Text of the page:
Workers Memorial Day 2017

Today, on the 46th anniversary of the creation of the Occupational Safety and Health Administration (OSHA), “AFSCME Ohio Council 8 joins all of labor remembering those working men and women who have lost their lives on the job,” said Ohio Council 8 President John A. Lyall.

On April 28, 1971, OSHA was given responsibility for establishing safe and healthful workplaces for all workers – “except public employees, who were specifically excluded,” he said.

“It would be another 23 years and many lives lost before Ohio’s public employees won the right to a safe workplace.  And it was AFSCME that led an eight-year battle that finally won a state job safety law in 1993,” Lyall said.

With no legal responsibility to provide worker training and safety equipment, safety was an after thought.  This led to thousands of injures and the on-the-job deaths of about 20 public employees every year.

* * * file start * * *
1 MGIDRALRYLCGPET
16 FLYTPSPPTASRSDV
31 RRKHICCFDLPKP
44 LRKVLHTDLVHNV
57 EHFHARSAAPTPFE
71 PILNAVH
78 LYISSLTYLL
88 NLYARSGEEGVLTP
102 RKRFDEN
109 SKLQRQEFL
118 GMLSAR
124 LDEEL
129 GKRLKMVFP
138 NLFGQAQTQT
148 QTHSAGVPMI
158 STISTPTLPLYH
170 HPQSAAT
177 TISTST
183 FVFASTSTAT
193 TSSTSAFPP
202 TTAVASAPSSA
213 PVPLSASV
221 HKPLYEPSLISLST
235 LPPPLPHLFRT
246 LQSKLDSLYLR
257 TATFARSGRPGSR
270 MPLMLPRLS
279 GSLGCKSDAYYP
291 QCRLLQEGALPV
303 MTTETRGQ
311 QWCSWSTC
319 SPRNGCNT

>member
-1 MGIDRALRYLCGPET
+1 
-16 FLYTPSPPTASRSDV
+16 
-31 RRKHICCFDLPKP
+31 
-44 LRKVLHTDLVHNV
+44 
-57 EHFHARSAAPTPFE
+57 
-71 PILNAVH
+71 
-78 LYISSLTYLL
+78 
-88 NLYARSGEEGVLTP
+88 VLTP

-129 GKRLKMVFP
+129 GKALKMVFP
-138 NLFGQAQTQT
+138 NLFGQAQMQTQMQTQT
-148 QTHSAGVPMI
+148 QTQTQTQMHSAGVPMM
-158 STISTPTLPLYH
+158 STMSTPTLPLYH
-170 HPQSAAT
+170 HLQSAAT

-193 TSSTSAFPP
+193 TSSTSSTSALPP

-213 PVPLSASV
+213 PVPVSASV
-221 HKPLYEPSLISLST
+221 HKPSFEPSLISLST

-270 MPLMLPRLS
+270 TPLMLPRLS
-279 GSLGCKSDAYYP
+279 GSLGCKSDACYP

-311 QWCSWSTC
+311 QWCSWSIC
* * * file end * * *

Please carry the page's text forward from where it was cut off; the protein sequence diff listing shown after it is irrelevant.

The new law gave Ohio’s public employees the right-to-refuse unsafe work if they reasonably believed they faced imminent danger or death. Prior to the law workers were routinely disciplined or fired for refusing to perform clearly hazardous work.

Ohio Council 8 Political and Legislative Director Robert Davis stressed that OSHA is part of the Labor Department, which is why President’s nominee for Secretary of Labor and his proposal to cut 20 percent of the department’s budget is so critical.

“It’s not just politics, it’s a matter of  life and death for working Americans. We all need to pay attention and raise our voices for safe jobs,” said Davis.

6800 North High Street, Worthington, Ohio, 43085-2512
Phone: 614-841-1918
Fax: 614-841-1299